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by F.J. Bergmann
Alfred Hitchcock gave a dinner party.
Carefully prepared for each stunned guest,
the entire meal was blue. “This is no jest,”
he intoned. “Eat up! I hope you all have hearty
appetites; I shall feel quite offended
(as will my chef) if you do not consume
this azure feast—you may also presume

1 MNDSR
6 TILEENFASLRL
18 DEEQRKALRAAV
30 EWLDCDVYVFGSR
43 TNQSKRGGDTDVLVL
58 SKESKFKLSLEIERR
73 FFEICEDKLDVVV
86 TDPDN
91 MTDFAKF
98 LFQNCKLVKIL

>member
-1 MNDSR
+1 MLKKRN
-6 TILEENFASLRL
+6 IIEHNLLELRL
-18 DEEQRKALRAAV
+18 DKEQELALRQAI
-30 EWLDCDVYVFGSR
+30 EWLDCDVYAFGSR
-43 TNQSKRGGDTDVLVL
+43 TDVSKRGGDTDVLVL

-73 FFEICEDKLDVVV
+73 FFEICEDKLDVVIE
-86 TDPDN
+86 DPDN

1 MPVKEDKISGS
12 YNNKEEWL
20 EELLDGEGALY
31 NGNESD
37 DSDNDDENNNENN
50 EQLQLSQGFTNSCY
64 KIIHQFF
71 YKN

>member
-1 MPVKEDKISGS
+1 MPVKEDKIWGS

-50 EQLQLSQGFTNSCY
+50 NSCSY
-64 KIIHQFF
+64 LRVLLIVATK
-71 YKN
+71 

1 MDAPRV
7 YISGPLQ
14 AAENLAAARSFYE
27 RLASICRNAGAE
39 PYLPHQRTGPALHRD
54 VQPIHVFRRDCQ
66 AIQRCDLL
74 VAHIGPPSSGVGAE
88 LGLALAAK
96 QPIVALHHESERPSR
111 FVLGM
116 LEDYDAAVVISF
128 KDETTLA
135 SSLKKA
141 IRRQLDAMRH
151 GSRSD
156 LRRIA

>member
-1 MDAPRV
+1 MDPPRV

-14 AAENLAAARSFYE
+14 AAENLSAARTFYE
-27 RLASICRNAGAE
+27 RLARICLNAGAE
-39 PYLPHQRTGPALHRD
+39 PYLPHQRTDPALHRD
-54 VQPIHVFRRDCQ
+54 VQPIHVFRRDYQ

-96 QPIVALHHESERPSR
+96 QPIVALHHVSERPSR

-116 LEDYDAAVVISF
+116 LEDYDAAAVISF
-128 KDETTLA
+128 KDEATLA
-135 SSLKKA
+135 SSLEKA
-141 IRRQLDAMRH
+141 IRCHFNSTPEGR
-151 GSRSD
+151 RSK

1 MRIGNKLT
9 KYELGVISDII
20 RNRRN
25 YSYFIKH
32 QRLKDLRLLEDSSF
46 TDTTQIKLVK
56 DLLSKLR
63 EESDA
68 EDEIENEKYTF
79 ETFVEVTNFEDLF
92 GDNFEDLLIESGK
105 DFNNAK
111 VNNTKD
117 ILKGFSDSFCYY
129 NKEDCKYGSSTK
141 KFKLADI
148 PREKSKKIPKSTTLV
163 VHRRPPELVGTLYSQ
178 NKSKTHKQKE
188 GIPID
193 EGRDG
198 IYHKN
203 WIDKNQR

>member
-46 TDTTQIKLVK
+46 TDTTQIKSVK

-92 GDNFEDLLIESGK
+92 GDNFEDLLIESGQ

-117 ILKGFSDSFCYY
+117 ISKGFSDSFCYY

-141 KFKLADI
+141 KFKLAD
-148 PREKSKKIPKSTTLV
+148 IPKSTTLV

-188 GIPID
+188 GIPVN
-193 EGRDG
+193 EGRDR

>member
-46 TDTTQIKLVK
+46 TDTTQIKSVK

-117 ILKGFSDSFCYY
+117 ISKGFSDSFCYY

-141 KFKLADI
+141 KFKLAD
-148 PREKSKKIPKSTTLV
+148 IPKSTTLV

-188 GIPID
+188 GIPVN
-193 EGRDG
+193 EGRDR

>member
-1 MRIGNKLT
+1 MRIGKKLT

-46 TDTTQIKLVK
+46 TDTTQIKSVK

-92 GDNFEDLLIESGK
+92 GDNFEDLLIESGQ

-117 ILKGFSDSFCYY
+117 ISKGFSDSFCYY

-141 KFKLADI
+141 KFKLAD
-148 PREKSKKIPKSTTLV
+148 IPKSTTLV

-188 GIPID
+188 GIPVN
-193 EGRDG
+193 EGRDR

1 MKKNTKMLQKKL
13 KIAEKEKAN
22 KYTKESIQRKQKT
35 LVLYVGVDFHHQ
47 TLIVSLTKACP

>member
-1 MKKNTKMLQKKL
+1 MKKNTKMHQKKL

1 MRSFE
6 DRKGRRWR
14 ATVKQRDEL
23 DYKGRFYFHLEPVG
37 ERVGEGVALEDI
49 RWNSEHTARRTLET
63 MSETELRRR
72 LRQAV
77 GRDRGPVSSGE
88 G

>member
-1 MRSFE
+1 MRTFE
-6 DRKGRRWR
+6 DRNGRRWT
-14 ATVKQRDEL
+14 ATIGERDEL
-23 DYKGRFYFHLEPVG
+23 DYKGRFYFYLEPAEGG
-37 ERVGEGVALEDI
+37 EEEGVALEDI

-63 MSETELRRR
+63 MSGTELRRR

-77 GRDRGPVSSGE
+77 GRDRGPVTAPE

your Hollywood careers to be forthwith ended.”
No Sapphire City trick of colored lenses:
true-blue roast beef, cobalt fries, turquoise blue
ice cream—unnatural, an ominous hue.
“Dye—or die?” they must have wondered as they took
that first bite, then another; exchanged a look
that said, eloquently, “He’s lost his senses.”